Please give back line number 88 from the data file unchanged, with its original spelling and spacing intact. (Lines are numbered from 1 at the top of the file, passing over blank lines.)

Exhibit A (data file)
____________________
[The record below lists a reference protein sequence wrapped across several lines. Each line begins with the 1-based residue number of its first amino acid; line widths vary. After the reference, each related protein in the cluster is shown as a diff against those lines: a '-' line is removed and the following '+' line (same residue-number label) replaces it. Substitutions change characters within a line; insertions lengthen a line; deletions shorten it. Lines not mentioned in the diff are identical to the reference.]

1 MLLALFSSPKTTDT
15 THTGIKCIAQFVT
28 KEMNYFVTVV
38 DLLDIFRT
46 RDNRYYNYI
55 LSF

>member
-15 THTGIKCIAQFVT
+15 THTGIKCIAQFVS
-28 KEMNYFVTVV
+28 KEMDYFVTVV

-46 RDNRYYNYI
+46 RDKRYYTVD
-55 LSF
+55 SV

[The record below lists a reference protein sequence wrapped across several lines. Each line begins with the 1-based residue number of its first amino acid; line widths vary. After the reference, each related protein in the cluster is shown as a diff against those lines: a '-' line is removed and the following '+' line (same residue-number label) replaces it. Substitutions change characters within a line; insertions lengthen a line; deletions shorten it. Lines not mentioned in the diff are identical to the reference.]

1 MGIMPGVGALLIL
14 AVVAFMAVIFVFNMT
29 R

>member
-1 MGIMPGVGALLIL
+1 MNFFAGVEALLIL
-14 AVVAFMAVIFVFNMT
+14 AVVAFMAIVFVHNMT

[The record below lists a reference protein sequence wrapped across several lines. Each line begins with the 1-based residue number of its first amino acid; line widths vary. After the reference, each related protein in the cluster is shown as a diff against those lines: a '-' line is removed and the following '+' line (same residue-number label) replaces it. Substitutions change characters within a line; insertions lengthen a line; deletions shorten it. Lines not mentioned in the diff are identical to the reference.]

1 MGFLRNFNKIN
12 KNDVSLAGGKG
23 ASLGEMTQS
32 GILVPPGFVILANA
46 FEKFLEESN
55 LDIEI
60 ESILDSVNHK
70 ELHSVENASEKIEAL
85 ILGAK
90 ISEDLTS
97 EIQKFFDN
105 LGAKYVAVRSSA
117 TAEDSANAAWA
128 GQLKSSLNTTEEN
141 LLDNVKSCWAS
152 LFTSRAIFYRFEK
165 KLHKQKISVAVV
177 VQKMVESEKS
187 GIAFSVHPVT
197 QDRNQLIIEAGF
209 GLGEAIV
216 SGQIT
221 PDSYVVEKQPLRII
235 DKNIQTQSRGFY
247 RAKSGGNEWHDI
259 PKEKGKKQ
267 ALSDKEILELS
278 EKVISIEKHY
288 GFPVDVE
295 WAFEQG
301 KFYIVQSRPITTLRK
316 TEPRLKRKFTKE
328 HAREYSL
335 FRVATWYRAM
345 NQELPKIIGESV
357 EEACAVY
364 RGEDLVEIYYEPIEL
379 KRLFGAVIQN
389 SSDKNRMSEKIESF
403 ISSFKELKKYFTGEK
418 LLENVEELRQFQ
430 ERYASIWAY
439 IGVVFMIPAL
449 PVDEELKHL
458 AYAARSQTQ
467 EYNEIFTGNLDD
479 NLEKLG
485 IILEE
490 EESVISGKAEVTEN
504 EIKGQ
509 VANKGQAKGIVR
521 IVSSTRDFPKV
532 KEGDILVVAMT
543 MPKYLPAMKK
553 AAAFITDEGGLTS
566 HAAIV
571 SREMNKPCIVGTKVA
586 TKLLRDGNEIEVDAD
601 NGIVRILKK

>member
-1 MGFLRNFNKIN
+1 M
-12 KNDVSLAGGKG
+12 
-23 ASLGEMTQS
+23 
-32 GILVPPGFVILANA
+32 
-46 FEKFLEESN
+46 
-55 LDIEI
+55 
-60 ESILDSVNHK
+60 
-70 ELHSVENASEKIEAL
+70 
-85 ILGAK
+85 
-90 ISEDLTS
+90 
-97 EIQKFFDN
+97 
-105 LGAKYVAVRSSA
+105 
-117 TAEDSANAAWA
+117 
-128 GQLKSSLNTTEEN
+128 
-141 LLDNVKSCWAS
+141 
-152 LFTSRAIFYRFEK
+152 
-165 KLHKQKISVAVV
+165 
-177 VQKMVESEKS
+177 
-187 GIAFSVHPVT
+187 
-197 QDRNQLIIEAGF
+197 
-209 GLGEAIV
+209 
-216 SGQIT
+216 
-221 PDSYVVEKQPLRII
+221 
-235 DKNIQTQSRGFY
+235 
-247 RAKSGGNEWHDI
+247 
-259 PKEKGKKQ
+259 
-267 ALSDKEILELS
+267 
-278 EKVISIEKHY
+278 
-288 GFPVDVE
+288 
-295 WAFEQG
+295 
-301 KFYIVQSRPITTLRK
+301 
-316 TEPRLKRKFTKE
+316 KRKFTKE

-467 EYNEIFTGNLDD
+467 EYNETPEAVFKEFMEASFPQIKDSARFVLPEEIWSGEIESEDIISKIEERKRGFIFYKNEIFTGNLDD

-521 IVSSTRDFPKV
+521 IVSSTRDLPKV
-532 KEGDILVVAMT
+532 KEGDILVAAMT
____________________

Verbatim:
+1 M